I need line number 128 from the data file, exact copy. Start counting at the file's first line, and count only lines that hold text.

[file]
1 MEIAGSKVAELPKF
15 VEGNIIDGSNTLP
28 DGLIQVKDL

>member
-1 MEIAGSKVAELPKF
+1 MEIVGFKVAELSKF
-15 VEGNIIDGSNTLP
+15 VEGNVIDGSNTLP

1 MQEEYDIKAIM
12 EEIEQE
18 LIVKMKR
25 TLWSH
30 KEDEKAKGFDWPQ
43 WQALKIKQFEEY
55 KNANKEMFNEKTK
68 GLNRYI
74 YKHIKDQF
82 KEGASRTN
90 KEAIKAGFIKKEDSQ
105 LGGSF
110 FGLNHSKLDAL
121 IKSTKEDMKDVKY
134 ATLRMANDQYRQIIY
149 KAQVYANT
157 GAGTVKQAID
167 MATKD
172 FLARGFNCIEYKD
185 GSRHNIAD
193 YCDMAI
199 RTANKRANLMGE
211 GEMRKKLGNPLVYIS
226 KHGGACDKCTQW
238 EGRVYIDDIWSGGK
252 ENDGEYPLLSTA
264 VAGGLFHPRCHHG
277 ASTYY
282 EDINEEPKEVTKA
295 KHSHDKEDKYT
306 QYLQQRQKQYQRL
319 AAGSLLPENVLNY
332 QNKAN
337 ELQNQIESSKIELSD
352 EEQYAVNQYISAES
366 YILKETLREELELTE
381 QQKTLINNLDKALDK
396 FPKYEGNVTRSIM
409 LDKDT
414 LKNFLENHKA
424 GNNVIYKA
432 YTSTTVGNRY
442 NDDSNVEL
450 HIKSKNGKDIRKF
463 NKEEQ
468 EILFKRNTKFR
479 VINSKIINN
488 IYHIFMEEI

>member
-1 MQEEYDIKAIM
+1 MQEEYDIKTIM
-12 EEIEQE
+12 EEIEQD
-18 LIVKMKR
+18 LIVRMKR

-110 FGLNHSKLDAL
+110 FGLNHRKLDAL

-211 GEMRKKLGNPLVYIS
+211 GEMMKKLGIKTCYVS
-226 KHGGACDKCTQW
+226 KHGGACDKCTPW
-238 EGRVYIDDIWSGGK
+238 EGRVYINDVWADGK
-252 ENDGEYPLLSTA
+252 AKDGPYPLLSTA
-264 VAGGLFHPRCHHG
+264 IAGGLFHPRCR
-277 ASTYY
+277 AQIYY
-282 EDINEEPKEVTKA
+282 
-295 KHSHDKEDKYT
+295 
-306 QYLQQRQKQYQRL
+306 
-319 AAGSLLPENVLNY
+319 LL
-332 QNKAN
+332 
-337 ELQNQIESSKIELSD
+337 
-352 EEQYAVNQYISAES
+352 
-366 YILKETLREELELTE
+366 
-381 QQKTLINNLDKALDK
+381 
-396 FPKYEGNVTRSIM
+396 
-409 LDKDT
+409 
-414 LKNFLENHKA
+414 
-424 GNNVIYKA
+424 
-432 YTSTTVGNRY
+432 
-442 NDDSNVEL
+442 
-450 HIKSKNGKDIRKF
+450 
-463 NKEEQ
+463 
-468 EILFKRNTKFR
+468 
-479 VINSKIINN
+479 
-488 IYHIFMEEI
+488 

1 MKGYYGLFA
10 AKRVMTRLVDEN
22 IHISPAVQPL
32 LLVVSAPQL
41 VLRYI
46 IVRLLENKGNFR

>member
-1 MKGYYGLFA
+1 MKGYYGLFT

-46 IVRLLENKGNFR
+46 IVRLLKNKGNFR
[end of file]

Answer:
+46 IVRLLKNKGNFR